No axe if burnt tree has green
After a big forest fire, when is a conifer really dead?
When it doesn1t have any green needles left, according to a new U.S. Forest Service policy that affects about 40 percent of the Sierra Nevada national forest land.
3If you see a (green) sprig on the tree, you can1t mark it for cutting,² said Matt Mathes, spokesman for California1s national forests.
After a fire, a fire-damaged conifer showing green needles can ultimately die after a few months<or even a couple years.
In the past, the Forest Service has marked burned trees for logging if 65 percent or more of the crown was scorched.
It makes more sense economically to remove all the dead trees at once instead of waiting for questionable trees to die and then coming back to cut them.
But some environmentalists criticized the old guidelines, saying the Forest Service was taking trees that weren1t really dead.
Regional forester Jack Blackwell in August issued the new policy to settle the matter. It kicks in under 3stand-replacing events²<fires which kill 75 percent or more of trees in 3old forest emphasis areas.² That describes about 40 percent of the Sierra where the Forest Service wants to restore old forest conditions.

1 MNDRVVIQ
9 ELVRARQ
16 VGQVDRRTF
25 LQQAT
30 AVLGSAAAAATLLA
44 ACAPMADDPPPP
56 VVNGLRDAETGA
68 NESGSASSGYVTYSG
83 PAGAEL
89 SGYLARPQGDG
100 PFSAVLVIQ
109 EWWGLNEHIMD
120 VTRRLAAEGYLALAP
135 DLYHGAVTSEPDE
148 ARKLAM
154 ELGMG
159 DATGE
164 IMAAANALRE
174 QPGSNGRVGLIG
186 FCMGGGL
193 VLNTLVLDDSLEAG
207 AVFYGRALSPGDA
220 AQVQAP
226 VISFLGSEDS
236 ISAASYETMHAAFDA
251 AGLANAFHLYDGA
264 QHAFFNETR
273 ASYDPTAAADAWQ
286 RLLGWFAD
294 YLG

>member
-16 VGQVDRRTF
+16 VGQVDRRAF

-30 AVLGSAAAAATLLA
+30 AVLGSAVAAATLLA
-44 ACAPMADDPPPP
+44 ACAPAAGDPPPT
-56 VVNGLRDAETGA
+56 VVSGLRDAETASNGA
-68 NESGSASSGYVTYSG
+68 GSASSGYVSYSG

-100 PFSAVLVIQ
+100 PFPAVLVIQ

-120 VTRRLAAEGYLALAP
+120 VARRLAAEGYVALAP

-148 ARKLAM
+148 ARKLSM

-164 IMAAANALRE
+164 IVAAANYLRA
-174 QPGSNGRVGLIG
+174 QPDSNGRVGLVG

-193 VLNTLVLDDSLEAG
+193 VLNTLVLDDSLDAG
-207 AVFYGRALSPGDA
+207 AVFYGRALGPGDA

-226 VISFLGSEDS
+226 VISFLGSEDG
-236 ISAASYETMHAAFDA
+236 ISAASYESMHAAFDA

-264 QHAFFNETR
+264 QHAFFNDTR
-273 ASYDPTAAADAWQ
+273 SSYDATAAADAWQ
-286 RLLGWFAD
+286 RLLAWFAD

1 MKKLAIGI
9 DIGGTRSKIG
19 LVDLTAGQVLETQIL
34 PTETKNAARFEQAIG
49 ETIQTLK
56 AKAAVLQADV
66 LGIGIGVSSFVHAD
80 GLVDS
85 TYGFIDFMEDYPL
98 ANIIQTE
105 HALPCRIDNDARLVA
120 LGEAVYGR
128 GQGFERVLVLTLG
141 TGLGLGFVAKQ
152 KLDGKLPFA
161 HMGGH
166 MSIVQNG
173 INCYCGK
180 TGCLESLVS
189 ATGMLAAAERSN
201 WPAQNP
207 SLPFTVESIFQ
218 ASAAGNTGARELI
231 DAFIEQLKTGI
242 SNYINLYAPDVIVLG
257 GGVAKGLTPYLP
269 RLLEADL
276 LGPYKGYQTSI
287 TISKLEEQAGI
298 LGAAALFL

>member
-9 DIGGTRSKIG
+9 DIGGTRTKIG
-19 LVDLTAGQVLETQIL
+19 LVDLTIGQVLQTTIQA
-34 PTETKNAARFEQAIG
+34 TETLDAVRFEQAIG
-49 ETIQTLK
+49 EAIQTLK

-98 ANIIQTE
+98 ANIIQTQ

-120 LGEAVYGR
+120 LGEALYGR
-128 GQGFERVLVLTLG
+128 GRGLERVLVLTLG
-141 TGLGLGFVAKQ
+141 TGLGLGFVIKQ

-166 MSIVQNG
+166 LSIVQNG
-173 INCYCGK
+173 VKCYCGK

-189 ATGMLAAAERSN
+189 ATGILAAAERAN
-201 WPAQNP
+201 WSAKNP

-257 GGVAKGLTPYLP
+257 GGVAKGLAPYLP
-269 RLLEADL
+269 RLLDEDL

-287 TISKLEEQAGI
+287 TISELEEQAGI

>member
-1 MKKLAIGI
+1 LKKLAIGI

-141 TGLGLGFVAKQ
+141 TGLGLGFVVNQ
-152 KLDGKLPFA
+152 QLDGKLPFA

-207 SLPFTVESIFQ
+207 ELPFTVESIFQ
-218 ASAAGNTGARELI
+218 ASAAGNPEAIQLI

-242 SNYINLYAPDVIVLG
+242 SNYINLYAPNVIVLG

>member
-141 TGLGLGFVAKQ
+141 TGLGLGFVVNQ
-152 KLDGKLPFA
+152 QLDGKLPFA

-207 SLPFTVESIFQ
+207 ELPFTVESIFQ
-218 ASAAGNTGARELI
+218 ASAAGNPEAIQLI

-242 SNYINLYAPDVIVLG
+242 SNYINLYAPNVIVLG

Chad Hanson, a Cedar Ridge environmentalist who heads the John Muir Project and would like to see commercial logging end on national forests, hailed the new rule.
3That1s a big thing. It1s a really big thing,² Hanson said. 3Most of (the trees) most of the time survive really severe scorching.²
Yet before this policy, 3usually, if it1s got a little bit of scorch on it, they1ll call it dead or dying,² he said.
Phil Aune of the California Forestry Association disagreed with the new policy, saying the Forest Service will leave trees that will ultimately die, increasing future fire risk.
Salvage logging helps pay for reforestation of burned-over land. By leaving too many snags, 3It1s going to cost the government. You need these other trees to help carry the cost. Otherwise, you have this huge buildup of fuels,² Aune said.
The new policy is part of the Sierra Nevada Framework, an overall management plan for the region1s national forests.
The Bush administration ordered a review last year of different aspects of the framework. The new tree mortality policy could change, depending on the outcome of that ongoing review, Mathes said.
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